Full-year results for department store group Debenhams published today show a ten per cent increase in headline profit before tax (PBT) for the 53 weeks ending September 3rd 2011.
Subtracting the extra week added this year and comparing on a 52-week like-for-like (LFL) basis, PBT ended the year at £157 million, a 4.4 per cent rise year-on-year and a solid performance considering the weak trading environment.
LFL sales grew 1.2 per cent including tax but fell 0.3 per cent with tax excluded in the 52-week year, whilst gross margin for the group, which includes Danish retailer Magasin du Nord, dropped 20 base points.
Michael Sharp, CEO of Debenhams, described the past 12 months as an excellent year in which the company showed the “resilience of the department store model” but also warned of tough times ahead.
“It is right to remain cautious about the strength of consumer confidence over the next 12 months given the uncertain economic outlook,” Sharp said.
“We will therefore continue to run the business with tight management of costs and stocks, retaining as much flexibility as possible in the supply chain to enable us to deal with whatever the market presents. We will take a pragmatic approach to trading and continue to focus on maximising cash profit.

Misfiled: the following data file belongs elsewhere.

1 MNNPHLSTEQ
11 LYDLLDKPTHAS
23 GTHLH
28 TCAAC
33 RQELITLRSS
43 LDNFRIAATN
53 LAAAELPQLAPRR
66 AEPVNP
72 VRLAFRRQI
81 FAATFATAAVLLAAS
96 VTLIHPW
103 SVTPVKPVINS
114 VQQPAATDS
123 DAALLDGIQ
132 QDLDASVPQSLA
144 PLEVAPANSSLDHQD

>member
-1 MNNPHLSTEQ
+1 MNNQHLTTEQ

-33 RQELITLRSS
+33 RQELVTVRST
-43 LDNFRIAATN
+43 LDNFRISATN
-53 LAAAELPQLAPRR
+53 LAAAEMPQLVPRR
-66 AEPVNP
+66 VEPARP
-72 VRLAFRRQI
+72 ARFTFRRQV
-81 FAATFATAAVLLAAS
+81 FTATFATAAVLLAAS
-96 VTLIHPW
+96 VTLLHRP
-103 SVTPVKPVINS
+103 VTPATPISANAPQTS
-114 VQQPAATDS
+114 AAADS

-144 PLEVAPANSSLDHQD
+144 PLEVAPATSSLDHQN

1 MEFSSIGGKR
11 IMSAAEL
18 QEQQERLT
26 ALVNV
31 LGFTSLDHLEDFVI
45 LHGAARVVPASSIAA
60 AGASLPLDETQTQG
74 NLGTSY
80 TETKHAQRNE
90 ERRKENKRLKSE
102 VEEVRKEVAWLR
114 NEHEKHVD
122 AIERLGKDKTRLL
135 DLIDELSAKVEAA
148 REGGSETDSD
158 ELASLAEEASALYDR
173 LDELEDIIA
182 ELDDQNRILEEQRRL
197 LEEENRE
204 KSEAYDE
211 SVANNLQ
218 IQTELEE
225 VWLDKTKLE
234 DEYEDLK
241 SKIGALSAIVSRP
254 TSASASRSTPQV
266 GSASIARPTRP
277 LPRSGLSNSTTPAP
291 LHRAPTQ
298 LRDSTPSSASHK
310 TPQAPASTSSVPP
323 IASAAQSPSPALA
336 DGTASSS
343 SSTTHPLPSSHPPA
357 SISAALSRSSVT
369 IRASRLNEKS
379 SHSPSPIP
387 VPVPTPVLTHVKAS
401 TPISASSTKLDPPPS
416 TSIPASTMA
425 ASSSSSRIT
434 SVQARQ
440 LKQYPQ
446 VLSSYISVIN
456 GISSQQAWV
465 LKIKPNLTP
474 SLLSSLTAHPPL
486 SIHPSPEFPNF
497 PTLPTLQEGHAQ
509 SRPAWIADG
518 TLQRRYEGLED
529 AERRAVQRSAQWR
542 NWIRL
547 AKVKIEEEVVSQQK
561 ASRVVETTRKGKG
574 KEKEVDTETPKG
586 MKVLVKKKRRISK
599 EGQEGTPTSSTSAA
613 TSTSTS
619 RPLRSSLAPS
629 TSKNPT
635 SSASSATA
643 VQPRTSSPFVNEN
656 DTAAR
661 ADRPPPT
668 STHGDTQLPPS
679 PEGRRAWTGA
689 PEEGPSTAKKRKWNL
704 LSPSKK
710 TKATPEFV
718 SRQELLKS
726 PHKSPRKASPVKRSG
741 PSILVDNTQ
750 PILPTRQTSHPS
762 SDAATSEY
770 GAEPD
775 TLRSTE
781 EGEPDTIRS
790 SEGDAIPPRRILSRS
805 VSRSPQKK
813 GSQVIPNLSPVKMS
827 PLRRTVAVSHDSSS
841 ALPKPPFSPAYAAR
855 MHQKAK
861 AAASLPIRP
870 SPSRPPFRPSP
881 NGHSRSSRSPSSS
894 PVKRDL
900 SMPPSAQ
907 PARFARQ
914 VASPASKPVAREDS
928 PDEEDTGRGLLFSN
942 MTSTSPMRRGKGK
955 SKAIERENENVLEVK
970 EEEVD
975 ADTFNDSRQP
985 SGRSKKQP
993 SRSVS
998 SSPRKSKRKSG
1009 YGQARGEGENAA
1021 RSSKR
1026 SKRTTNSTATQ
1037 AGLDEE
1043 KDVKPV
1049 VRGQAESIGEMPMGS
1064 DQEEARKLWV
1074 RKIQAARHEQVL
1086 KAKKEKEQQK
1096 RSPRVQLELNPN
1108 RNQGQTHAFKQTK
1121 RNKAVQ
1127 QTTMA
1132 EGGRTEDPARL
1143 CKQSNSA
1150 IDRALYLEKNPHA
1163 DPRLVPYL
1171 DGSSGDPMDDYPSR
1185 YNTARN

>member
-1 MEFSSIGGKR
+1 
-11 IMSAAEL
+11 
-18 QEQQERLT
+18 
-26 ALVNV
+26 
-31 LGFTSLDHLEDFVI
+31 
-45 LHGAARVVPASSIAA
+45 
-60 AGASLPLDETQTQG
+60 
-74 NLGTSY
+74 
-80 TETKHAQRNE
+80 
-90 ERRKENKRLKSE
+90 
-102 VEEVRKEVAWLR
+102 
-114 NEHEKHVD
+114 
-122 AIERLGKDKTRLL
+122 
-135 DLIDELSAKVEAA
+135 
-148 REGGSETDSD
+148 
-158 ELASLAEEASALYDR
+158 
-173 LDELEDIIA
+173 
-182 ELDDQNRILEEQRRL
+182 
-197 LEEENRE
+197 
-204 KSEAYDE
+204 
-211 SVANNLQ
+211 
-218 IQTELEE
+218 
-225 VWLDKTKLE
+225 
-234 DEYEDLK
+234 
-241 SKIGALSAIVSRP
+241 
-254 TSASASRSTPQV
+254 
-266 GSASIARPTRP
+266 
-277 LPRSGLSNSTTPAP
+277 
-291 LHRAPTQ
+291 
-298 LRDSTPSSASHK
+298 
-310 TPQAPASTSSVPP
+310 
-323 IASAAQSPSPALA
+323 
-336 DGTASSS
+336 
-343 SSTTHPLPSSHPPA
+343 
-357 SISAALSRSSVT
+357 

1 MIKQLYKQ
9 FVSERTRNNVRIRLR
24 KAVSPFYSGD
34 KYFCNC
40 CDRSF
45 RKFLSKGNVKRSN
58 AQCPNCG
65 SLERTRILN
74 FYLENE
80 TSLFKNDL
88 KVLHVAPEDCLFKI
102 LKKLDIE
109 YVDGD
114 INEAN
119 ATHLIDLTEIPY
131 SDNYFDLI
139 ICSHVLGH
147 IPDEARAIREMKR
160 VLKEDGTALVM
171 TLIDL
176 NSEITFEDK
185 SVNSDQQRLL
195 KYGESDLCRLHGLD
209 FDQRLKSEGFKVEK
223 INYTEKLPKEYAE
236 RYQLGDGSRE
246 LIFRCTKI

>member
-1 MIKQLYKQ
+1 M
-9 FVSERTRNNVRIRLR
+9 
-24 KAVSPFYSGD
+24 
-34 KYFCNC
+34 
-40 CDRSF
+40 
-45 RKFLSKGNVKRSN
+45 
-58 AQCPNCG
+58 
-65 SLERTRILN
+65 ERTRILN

“Overall we are optimistic about our prospects and believe we have a clear strategy to build the business into a leading international, multichannel retailer.”
Debenhams also announced today the resignation of Finance Director Chris Woodhouse , who Sharp praised for his “significant role in the development of Debenhams over the past eight years”.
Woodhouse is leaving to focus more fully on his chairmanships of both chain restaurant operator Gondola Group and lingerie specialist Agent Provocateur, and is to be replaced in the new year by former Northern Foods and Kesa Electricals director Simon Herrick.
This represents the second senior departure in a matter of months for the retailer after experienced CEO Rob Templeman left the company to become the new Chairman of the British Retail Consortium.
Sharp, who officially took over from Templeman last month, is still looking to expand the business in its core UK market with one new store confirmed for 2012 and another nine contracted and 30 more which are under discussion.
Over the year net debt has been reduced by £133.1 million to £383.7 million and basic earnings per share have jumped 21.3 per cent to 9.1p, but David Jeary and Bethany Hocking, analysts for Investec Securities, still have some concerns over the retailer’s domestic operations going forward.
“We have long been of the view that the combination of self-help measures and the astute Magasin acquisition (with its margin upside) would underpin solid earnings progress relative to undemanding valuation metrics,” Jeary and Hocking explained.
“However, the profile of the underlying operating profit performance from the core UK business - down ten per cent on a 53 on 52 week basis - raises questions on the efficacy of self-help measures and their potential over the medium term.”